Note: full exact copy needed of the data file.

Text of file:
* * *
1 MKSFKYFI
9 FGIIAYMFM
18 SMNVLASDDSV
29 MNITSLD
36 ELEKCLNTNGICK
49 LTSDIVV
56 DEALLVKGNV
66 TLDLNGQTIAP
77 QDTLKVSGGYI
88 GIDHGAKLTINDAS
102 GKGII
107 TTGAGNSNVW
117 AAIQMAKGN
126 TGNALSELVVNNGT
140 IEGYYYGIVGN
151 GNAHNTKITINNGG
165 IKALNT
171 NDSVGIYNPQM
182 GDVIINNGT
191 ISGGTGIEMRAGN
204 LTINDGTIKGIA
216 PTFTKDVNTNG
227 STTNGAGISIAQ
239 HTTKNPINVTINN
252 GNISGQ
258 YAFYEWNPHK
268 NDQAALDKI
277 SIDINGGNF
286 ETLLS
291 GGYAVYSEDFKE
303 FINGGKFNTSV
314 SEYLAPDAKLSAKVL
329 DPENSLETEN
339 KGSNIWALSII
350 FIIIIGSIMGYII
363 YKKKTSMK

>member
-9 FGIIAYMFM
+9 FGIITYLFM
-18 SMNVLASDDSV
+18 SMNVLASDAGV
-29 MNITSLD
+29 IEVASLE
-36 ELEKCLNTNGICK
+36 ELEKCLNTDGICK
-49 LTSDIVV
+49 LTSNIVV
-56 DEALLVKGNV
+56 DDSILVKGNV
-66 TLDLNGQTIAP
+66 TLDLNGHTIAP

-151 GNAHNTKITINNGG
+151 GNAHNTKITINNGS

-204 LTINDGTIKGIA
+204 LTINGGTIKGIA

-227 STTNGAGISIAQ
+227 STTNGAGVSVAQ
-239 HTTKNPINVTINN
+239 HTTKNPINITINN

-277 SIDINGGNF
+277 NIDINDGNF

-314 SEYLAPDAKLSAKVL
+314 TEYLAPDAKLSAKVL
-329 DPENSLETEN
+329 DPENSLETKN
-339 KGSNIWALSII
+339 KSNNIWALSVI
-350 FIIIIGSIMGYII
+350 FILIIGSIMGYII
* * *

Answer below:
1 MKSFKYFI
9 FGIIAYMFM
18 SMNVLASDDSV
29 MNITSLD
36 ELEKCLNTNGICK
49 LTSDIVV
56 DEALLVKGNV
66 TLDLNGQTIAP
77 QDTLKVSGGYI
88 GIDHGAKLTINDAS
102 GKGII
107 TTGAGNSNVW
117 AAIQMAKGN
126 TGNALSELVVNNGT
140 IEGYYYGIVGN
151 GNAHNTKITINNGG
165 IKALNT
171 NDSVGIYNPQM
182 GDVIINNGT
191 ISGGTGIEMRAGN
204 LTINDGTIKGIA
216 PTFTKDVNTNG
227 STTNGAGISIAQ
239 HTTKNPINVTINN
252 GNISGQ
258 YAFYEWNPHK
268 NDQAALDKI
277 SIDINGGNF
286 ETLLS
291 GGYAVYSEDFKE
303 FINGGKFNTSV
314 SEYLAPDAKLSAKVL
329 DPENSLETEN
339 KGSNIWALSII
350 FIIIIGSIMGYII
363 YKKKTSMK

>member
-9 FGIIAYMFM
+9 FGIITYLFM
-18 SMNVLASDDSV
+18 SMNVLASDAGV
-29 MNITSLD
+29 IEVASLE
-36 ELEKCLNTNGICK
+36 ELEKCLNTDGICK
-49 LTSDIVV
+49 LTSNIVV
-56 DEALLVKGNV
+56 DDSILVKGNV
-66 TLDLNGQTIAP
+66 TLDLNGHTIAP

-151 GNAHNTKITINNGG
+151 GNAHNTKITINNGS

-204 LTINDGTIKGIA
+204 LTINGGTIKGIA

-227 STTNGAGISIAQ
+227 STTNGAGVSVAQ
-239 HTTKNPINVTINN
+239 HTTKNPINITINN

-277 SIDINGGNF
+277 NIDINDGNF

-314 SEYLAPDAKLSAKVL
+314 TEYLAPDAKLSAKVL
-329 DPENSLETEN
+329 DPENSLETKN
-339 KGSNIWALSII
+339 KSNNIWALSVI
-350 FIIIIGSIMGYII
+350 FILIIGSIMGYII